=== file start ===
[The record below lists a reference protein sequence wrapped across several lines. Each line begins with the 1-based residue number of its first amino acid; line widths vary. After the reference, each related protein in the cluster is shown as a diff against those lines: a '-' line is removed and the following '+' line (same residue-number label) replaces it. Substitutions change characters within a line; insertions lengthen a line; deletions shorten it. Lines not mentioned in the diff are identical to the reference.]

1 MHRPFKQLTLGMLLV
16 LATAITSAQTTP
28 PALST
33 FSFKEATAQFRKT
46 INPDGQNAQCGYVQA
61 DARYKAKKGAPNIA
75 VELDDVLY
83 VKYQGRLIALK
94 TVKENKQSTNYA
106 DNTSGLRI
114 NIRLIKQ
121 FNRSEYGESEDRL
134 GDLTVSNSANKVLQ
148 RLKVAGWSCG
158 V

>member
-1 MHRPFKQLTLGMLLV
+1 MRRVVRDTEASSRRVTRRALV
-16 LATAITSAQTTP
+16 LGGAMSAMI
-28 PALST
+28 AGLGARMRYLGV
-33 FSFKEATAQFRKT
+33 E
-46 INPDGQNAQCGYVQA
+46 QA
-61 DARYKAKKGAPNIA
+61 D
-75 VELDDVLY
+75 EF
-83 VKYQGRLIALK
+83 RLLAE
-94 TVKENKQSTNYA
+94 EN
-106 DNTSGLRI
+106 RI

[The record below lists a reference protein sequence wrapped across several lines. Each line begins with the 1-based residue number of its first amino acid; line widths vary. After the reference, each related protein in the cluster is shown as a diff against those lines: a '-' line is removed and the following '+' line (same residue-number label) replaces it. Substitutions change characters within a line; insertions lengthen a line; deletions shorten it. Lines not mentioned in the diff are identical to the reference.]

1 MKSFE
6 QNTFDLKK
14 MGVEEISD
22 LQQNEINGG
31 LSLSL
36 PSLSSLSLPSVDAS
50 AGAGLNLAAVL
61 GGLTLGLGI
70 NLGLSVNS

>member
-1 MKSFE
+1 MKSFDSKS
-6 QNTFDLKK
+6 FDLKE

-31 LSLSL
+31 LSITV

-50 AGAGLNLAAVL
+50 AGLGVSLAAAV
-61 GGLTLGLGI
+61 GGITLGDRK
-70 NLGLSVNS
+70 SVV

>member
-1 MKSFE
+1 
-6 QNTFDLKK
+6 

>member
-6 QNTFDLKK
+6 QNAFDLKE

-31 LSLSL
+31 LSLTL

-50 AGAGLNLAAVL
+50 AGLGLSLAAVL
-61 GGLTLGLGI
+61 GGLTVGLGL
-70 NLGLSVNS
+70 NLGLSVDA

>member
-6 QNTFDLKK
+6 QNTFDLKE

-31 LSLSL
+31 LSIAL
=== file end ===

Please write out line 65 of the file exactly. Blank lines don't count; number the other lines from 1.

+6 